Syntax: MAP<type1, type2>

  • UNION: Represents a union of multiple types. Only one type can be present at any time.
    Syntax: uniontype = type1 | type2 | type3

For example:

  name STRING,
  age INT,
  subjects ARRAY<STRING>,
  address STRUCT<street:STRING, city:STRING, pin:INT>
  marks MAP<STRING,INT>
  details UNIONTYPE<STRING, INT, DOUBLE>

Here:

  • name is a STRING

  • age is an INT

  • subjects is an ARRAY of STRINGS

  • address is a STRUCT with 3 fields

  • marks is a MAP with string keys and int values

  • details is a UNION of string, int and double

Hive Query Language

HiveQL is Hive's SQL dialect for querying data. It is very similar to SQL but with some differences.

HiveQL Syntax

The basic syntax of HiveQL statements is:

  [CREATE/DROP/ALTER/TRUNCATE] *Statement*
  SELECT * FROM table1 [JOIN table2]
  WHERE condition 
  GROUP BY column 
  HAVING condition
  ORDER BY column;

Some examples of HiveQL statements:

  • CREATE TABLE: Creates a Hive table

  • SELECT: Retrieves data from one or more tables

  • FROM: Specifies the tables to query from

  • WHERE: Filters rows

  • GROUP BY: Groups rows based on a column

  • HAVING: Filters groups

  • ORDER BY: Sorts the result set

  • JOIN: Joins two tables

  • INSERT INTO: Inserts rows into a table

  • DROP TABLE: Drops a table

  • LIMIT: Limits the number of rows returned

Differences from SQL

  • HiveQL does not support transactions.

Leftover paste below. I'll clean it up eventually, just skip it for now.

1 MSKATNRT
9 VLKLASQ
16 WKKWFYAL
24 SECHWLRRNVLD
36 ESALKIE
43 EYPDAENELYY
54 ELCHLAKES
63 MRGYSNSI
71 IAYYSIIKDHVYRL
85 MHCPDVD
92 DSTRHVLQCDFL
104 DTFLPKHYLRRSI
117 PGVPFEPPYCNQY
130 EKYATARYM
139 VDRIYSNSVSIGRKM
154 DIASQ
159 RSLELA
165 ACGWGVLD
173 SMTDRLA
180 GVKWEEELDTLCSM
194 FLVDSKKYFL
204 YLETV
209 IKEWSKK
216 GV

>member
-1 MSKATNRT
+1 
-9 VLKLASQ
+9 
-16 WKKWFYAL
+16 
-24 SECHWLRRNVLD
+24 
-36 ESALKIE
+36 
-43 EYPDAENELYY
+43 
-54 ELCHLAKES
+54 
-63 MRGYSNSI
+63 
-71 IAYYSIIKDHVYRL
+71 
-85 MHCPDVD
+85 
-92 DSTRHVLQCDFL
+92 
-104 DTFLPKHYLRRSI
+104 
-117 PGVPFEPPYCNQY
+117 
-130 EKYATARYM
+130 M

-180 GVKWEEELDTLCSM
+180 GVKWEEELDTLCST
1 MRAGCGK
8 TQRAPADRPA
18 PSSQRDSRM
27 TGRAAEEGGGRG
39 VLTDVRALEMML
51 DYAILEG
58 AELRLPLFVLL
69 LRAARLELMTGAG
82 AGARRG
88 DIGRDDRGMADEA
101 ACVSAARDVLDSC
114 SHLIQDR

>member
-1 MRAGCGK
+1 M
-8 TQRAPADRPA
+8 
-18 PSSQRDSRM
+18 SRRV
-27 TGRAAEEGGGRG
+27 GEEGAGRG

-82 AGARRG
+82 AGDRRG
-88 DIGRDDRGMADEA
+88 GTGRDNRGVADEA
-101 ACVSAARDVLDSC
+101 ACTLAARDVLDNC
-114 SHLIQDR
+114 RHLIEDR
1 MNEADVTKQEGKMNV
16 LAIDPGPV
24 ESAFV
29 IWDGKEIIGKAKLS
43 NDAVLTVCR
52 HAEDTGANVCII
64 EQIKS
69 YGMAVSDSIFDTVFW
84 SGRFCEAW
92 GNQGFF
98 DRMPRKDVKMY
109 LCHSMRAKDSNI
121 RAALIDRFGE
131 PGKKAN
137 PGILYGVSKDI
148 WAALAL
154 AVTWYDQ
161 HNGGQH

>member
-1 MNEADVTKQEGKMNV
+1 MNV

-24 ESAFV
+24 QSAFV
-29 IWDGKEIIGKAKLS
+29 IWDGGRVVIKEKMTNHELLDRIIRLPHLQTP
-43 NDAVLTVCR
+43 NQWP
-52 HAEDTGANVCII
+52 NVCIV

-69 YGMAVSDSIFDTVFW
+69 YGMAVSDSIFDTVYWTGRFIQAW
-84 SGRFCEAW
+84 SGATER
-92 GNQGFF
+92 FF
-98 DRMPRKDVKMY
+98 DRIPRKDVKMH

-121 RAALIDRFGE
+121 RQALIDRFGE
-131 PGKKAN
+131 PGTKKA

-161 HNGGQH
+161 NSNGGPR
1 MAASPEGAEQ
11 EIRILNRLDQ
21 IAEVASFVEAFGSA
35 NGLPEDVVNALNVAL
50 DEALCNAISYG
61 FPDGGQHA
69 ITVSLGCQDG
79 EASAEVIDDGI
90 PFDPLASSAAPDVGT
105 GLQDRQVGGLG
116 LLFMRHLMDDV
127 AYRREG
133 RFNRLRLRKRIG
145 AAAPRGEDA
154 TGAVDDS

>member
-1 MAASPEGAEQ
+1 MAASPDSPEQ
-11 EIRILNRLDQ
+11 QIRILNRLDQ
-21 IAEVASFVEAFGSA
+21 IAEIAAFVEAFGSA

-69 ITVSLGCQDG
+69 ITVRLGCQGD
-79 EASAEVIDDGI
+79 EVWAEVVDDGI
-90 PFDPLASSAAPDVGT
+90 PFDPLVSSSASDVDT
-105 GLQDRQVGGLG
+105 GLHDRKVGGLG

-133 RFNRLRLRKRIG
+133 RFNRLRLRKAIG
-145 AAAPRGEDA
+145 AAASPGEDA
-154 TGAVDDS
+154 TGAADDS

• JOINs are limited - only support CARTESIAN, LEFT OUTER and RIGHT OUTER JOINs.

  • No subqueries or CTEs.

  • Data types differ from SQL.

  • Partitioning and bucketing are additional features.

  • Functions and operators differ slightly.

Introduction to Pig

What is Pig?

Pig is a high-level platform for analyzing large data sets that consists of a high-level language for expressing data analysis programs, coupled with infrastructure for evaluating these programs.

  • Pig Latin is the language used in Pig to analyze data.

  • It is a platform for creating MapReduce programs without writing MapReduce code.

  • Pig programs are translated into sequences of MapReduce jobs and executed on Hadoop.

Pig is ideally suited for typical data analysis tasks like:

  • Data warehousing

  • Reporting

  • Joining/merging data from disparate sources

  • Transforming data from one format to another

Anatomy of a Pig program

A basic Pig program has two main parts:

The data loading and transformation part in Pig Latin. This consists of:

  1. LOAD - To load input data

  2. FOREACH - To define transformations

  3. FILTER - To filter data

  4. JOIN - To join relations

  5. GROUP - To group data

  6. ORDER - To sort data

  7. DISTINCT - To remove duplicates

The STORE command to save the output.

An example program:

  -- Load input data 
  A = LOAD 'input' AS (name, age);  

  -- Define transformations   
  B = FOREACH A GENERATE name, age * 2 AS double_age;

  -- Store output
  STORE B INTO 'output';

This loads input data, doubles the age column, and stores the output.

Pig on Hadoop

Translation to MapReduce

Pig programs are translated into a series of MapReduce jobs which are then executed on Hadoop.